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Answers From the Hummingbird Expert
Spring 2013
(Back to: News Update | Teaching Suggestions | Q & A )

Special thanks to Lanny Chambers for providing his time and expertise to respond to your hummingbird questions.

This page contains questions and answers from 2013.

Visit Lanny's Web site: Hummingbirds.Net

Lanny Chambers

From: Carroll, New Hampshire 
Q: What percentage of the hummingbirds diet is made up of insects? Does this change with the season?

A: About half. Nestlings are fed mainly insects, with increasing amounts of nectar as they develop.

Q:  I have never seen a Ruby Throated hummingbird on the ground. Do they ever land on the ground and if they do can they walk around?

A: They do land on the ground occasionally, but aren't capable of walking because their legs and feet are not very strong, and their legs aren't in the best location relative to their center of gravity. They can hop a little, assisted by their wings.

Q: I know embryonic birds have a hard tooth like projection from the beak that is used to cut the egg membrane and shell upon hatching and that later falls off. Do Hummingbirds have an egg tooth?  

A: No.

Q: I have seen certain Hummingbird species live in the high Andes Mountains. What is the highest elevation Ruby Throated Hummers have been documented in their breeding grounds?

A: I haven't been able to find a definitive answer for that. No place in their range is nearly as high as I've seen western hummingbirds in the Rockies (over 12,000 feet). I suspect that they could be found on every eastern mountain peak that offers enough food to be worth foraging, which might mean all of them.

From: Mountain Top, Pennsylvania:
Q: Do hummingbirds come back every year to the same place to nest and do the young ones that fledge come back to the same place they were born?

A: Yes to both questions. Nearby, anyway.

From: Sugar Hill, New Hampshire:
Q: I read that a way to provide insects for hummingbirds is to hang a small mesh bag of pieces of ripe fruit that may attract fruit flies that the hummers can eat.  Is this a good thing to do?

A: I haven't done that personally, but it sounds like fun. Banana peels should be good.

Q: The usual recipe for hummer nectar is one part sugar to four parts water.  I've noticed that hummers prefer a sweeter solution.  Is it injurious to provide sweeter nectar?

A: Hummers are like children when it comes to sweets. Natural flower nectar varies enormously, with a few flowers producing 50% sucrose and most making far less. The recommended 1:4 ratio is the average for wildflowers favored by hummingbirds. There are no known ill effects of using a 1:4 ratio, and hummingbirds like it well enough to fight over it.

There's little evidence of direct harm to adult birds from sweeter syrups. However, in hot weather sweeter syrups may promote dehydration, and they are known to be more attractive to bees and other insects. The effects on nestlings are not known. Why take a chance?

There is no need to offer syrup sweeter than 1:4. If a bird wants more sugar, it will simply drink more syrup. If you're asking because you want to be the best hummer host you can be, it's enough to focus on keeping your feeders clean and fresh, and keeping cats indoors.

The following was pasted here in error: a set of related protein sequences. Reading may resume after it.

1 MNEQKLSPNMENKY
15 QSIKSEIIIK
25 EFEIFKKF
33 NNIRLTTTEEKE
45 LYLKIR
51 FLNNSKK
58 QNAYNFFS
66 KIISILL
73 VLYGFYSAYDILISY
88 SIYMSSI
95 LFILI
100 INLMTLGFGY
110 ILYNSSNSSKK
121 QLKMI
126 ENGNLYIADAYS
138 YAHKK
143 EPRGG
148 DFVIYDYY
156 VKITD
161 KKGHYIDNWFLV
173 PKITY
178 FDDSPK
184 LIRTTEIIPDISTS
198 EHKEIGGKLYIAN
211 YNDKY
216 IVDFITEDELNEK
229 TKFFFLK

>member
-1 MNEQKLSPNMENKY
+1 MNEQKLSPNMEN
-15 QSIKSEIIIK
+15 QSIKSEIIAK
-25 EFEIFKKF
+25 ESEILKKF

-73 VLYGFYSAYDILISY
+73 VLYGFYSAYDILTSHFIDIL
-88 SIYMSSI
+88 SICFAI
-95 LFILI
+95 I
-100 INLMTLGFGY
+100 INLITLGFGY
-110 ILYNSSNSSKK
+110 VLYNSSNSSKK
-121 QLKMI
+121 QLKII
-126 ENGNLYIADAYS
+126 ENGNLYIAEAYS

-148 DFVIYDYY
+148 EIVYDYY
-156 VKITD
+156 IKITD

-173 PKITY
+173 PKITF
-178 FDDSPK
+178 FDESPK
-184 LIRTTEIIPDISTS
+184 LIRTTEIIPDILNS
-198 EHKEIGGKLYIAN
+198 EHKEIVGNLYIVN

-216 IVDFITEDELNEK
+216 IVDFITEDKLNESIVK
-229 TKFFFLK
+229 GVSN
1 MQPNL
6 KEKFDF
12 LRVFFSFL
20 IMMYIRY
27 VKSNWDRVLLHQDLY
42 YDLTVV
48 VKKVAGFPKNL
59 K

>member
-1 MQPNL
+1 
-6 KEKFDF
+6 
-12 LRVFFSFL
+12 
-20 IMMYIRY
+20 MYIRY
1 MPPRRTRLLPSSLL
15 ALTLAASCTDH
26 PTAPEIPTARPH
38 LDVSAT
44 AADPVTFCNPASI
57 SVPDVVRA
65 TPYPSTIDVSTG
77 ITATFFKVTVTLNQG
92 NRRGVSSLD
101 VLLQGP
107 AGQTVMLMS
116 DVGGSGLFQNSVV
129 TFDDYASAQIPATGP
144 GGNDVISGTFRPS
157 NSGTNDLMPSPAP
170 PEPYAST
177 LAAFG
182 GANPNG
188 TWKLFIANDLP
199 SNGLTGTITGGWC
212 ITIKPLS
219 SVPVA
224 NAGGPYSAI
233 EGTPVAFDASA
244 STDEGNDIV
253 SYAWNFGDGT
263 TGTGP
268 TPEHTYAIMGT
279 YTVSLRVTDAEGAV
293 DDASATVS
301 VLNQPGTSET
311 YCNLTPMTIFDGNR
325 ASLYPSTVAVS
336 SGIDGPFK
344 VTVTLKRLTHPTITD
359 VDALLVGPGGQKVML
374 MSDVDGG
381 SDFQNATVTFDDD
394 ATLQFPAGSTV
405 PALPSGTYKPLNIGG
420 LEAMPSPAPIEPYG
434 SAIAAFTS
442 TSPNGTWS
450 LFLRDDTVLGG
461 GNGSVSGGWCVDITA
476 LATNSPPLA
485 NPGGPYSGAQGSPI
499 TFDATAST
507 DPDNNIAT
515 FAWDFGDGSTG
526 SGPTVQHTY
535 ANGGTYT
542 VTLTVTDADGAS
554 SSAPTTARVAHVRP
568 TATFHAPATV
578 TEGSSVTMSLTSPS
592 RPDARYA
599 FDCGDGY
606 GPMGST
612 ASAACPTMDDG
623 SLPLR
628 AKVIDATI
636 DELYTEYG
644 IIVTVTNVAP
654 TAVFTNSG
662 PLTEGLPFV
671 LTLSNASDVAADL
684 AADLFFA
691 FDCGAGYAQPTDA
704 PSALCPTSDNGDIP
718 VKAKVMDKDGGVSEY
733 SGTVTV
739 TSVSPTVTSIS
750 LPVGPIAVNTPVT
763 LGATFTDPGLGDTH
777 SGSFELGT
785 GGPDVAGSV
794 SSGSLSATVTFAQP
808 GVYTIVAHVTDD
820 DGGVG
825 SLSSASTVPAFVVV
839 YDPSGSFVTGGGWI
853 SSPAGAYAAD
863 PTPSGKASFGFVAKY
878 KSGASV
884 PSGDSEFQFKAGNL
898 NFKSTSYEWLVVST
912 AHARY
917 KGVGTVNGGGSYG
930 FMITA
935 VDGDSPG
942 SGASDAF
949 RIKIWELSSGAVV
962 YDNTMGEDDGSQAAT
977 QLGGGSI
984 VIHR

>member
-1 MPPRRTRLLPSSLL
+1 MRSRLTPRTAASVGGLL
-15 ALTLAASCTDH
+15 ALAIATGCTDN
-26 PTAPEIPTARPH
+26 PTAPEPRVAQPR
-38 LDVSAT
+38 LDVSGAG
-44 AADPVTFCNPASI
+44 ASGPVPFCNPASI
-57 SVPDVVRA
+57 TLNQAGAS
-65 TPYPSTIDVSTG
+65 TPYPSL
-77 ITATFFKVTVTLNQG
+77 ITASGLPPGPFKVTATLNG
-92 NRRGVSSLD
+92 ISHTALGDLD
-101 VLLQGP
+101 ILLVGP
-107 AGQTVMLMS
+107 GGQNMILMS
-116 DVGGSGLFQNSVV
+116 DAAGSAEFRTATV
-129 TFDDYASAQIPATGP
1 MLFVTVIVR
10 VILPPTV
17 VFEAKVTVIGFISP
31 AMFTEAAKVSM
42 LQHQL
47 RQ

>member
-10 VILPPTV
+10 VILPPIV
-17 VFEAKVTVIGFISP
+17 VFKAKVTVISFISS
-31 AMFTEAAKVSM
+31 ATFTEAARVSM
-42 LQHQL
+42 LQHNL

Q: What is the new information about how hummers drink?  

A:  Rather than try to describe it, I'll recommend watching this video.

Q: I have never found a hummer nest in my yard although many fledglings come to my feeders each summer.  Is there any way to increase the chance of spotting the location of a nest?

A: Watch for a female with a scruffy, soiled breast that flies in, drinks, and leaves without wasting any time. Try to follow her back to her nest. You might see 50' of her path before losing her in the trees. Wait there patiently for her next visit to track another segment. If you're lucky, and it doesn't get dark first, you might find her nest...if she has one. Don't expect it to be in your yard, unless it includes a wetland or a forest. Be warned: it's quite rare to find a ruby-throated nest by looking on purpose.

Q: How many clutches do females have per summer in northern New Hampshire?  Will they reuse the same nest during the summer?  Will they reuse it the next year?

A: That far north, there's only time for one brood per year. She might refurbish the nest, if there's anything left of it.

Q: I saw 2 male ruby throated hummers fly up high in the sky like rockets and then dive bomb back to earth.  They tangled and rolled together in a ball on the ground.  I clapped my hands and the two birds flew apart with very ruffled feathers.  Did I witness an example of extreme fighting? 

A: Yep, that's a territory dispute between equally-matched birds. The combatants rarely sustain serious injuries.

Q: I bring my feeders in each evening so bears won't disturb them.  In the early morning, I put the feeders out for the hummers.  I whistle to alert the hummers that the feeders are being put outside.  Am I deluding myself or are hummers intelligent enough to equate my whistle with the feeders? 

A: They're smart enough. However, they've probably been checking for feeders every few minutes starting nearly an hour before dawn, when it was far too dark for a human to be walking around outdoors without a flashlight. Try re-hanging a feeder that early, and sitting quietly next to it to see (or more likely hear) when they show up. You might be as amazed as I was.

From: Indianapolis, Indiana:
I live in Indianapolis Indiana and we just got 8 inches of snow.  It is now 37 degrees out.  Is it too soon to put out the feeders?  Won't they freeze at night?

A: March 26 is too early this year. A 1:4 syrup will start to freeze around 27°F. Watch the migration maps for hints on feeder timing—that's what they're for.


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